Words Aren’t Always What They Seem


It seems harmless, yet can have very detrimental effects. We are all likely, at some time or another, guilty of doing this, and genuinely feel we are helping someone’s self-esteem and confidence. But instead, it gives mixed messages about what is important, and how one should calculate their self-worth. At some point, we began making judgments and commenting on the appearance of others.

I’m completely aware of what a positive difference it makes when someone tells me I am rocking my new haircut, or when I tell my friend that the color they are wearing is stunning on them. That’s not what I am referring to. What I am talking about is when we make comments about someone’s appearance; how “skinny” they look, or that they look like they have lost weight, and it is meant to be a compliment. But when someone already puts their worth and self-esteem into their size and shape, this can perpetuate their own negative thoughts about themselves, and make them feel they are only important and successful when they lose weight, or have a specific look.

We live in a society where companies thrive financially when they send the message that we are not good enough, and in order to be good enough, we need to buy their product and look like their models - and we buy into that! In general, we tend to judge others more positively for “looking skinny”, and negatively for “looking fat” (what does this even mean!? To look “skinny” or “fat” is completely based on that person’s opinion, and it is so subjective!). I have had many of my clients tell me that when they first started losing weight as a result of varied disordered eating behaviors, they received multiple compliments on their weight loss, which then positively reinforced the need to continue to do whatever they could to keep losing weight, or to keep their weight low.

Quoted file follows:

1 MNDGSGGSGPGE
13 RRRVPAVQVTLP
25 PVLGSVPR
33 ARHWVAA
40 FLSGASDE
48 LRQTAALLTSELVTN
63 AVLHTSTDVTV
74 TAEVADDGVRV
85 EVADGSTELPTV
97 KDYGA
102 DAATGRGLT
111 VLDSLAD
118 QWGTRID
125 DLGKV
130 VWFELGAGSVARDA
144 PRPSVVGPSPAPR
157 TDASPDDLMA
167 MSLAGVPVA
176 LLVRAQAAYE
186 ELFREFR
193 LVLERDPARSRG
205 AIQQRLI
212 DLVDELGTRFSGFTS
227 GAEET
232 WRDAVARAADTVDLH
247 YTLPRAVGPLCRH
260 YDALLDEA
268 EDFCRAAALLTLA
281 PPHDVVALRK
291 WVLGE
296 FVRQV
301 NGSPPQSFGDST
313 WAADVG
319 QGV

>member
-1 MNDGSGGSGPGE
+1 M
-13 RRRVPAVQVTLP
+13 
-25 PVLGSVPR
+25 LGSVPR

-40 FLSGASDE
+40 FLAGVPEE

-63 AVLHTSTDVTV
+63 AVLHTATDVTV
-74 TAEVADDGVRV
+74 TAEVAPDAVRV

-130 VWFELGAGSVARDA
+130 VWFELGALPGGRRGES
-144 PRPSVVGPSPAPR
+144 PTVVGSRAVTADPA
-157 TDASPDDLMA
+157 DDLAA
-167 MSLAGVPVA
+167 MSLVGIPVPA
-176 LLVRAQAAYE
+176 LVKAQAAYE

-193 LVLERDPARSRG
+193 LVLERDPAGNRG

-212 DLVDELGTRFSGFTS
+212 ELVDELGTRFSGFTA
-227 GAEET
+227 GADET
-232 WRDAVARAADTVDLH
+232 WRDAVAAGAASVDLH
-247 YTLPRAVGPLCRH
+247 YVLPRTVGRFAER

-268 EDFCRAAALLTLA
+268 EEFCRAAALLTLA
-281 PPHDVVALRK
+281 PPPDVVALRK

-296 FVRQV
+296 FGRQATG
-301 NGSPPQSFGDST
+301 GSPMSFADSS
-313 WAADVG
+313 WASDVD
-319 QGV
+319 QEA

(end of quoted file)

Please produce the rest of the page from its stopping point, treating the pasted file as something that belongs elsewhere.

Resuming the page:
Comments like “you look like you’ve gained weight” and “you look moderately-sized” don’t tend to be looked at as compliments, and as such, don’t tend to be comments we hear often. So it seems it is only socially acceptable, and positive, when we comment about someone’s size only when they look “small”, or like their size has decreased. But the problem is that we can’t look at someone and know their entire story. We have no idea what kind of fight they are going through, be it mental or physical, and we cannot truly know if they are happy or healthy because of their body shape.

I’m not sure when this started happening, and I’m not sure I will be able to change everyone’s opinion on the matter, but I just encourage everyone to slow down and consider the potential ramifications of your words. Try complimenting each other based on personality traits, intelligence, or things about their appearance that they choose, such as hair color/cut or outfit choice, and stop reinforcing the idea that someone’s appearance is directly related to their worth.

- Beth Well